One minute world-beaters, the next falling flat on our faces.
Maybe that's just typical Scotland. Then again, it is also the way of things in international football these days.
One howler of a miss from Kenny Miller. One mis-kick in front of his own goal by Paul Robinson. On such fleeting yet decisive moments do matches turn, such is the fine line between success and failure.
Scotland's luck ran out in Ukraine
That's why it is so surprising that many Scots once again fell into the Argentina '78 trap.
We had blown away the Faroe Islands at home. Hardly unexpected.
It was followed by a narrow win in Lithuania. But, even during the darkest days under Herr Berti Vogts, such a result was not inconceivable.
And yet, suddenly, one magnificent result against France, against the odds for sure but also against the run of play, and the airwaves were full of normally sane pundits ready to stake their reputations on Scotland qualifying from one of the hardest European Championship groups imaginable.
Yes, a victory in Ukraine was not beyond a team brimming with the kind of resilience and team spirit displayed under Walter Smith.
But, given that their opponents were so recently World Cup quarter-finalists, it was also still fairly unlikely.
In Lithuania, and even more so against World Cup finalists France, we had rode our luck. It well and truly ran out in Kiev.
When the impetuous James McFadden picked up a well-deserved yellow card that rules him out of the next game, and Darren Fletcher followed, it seemed like the dice were turning against us.
Miller undid all his hard graft up front with an awful miss when he could have brought us level. And then a certain Andriy Shevchenko did the rest, with a bit of help from Swedish referee Martin Hansson.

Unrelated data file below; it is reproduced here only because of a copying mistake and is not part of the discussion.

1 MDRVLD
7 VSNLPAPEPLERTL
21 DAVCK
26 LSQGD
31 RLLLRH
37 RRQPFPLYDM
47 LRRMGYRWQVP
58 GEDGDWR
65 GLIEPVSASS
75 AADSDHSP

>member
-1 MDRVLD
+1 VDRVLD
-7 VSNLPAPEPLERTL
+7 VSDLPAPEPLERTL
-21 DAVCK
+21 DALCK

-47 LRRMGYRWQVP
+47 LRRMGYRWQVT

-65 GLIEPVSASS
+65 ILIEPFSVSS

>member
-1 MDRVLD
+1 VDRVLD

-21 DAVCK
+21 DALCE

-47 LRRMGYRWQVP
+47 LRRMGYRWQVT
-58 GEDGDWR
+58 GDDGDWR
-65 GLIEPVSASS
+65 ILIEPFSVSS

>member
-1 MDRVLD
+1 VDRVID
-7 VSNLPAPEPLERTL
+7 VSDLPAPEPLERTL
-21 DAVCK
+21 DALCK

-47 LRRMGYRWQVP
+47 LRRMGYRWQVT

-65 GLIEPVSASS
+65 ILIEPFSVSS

Sure, Steven Pressley made contact with the Chelsea striker as he powered menacingly towards goal.
But Shevchenko had time enough to drive a double-decker bus round the outstretched leg, never mind show his undoubted athleticism by hurdling it.
Instead, he chose to run into the obstruction and Hansson produced the red card even though Gary Caldwell's presence ensured that Pressley had not been the last line of defence.
Miller squandered a wonderful chance for Scotland
Moments later, you would have thought Inspector Clouseau had been tussling with his martial arts sidekick, Cato, the way Shevchenko flipped to the ground under pressure from Robbie Neilson as a cross ball flew harmlessly 10 yards above their heads.
It would have been just as comical if the fall - and subsequent penalty kick - had not slammed the door shut on the Scots' hopes of salvaging the game.
Ninety minutes earlier, the talk had been of Scotland virtually ending Ukraine's hopes of qualification. One defeat and now Oleg Blokhin's side can pull level if they win their game in hand.
That's how cut-throat Group B is going to be. It was something Smith, his backroom staff and, hopefully, all their players knew all along but which some forgot in the euphoria of one fantastic Hampden night.
There's no doubt that progress has been made under the present regime. The improving world rankings are proof of genuine grounds for greater optimism.
But, unless Scotland can control a game for longer than 20 minutes of the second half against France and for that short spell after going 1-0 down in Kiev, they are going to need lady luck firmly back on their side for the rest of a hazardous campaign.
And those who booked their hotels in Austria and Switzerland for summer 2008 on the strength of Gary Caldwell's winner against France surely now realise how high a footballing mountain still has to be climbed.